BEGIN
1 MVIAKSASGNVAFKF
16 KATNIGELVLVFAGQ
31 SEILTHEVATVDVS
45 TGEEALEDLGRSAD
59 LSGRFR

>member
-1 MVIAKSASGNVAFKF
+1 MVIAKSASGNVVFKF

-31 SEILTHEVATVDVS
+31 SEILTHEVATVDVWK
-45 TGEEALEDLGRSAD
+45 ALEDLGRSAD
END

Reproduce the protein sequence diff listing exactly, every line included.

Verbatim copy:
1 MVIAKSASGNVAFKF
16 KATNIGELVLVFAGQ
31 SEILTHEVATVDVS
45 TGEEALEDLGRSAD
59 LSGRFR

>member
-1 MVIAKSASGNVAFKF
+1 MVIAKSASGNVVFKF

-31 SEILTHEVATVDVS
+31 SEILTHEVATVDVWK
-45 TGEEALEDLGRSAD
+45 ALEDLGRSAD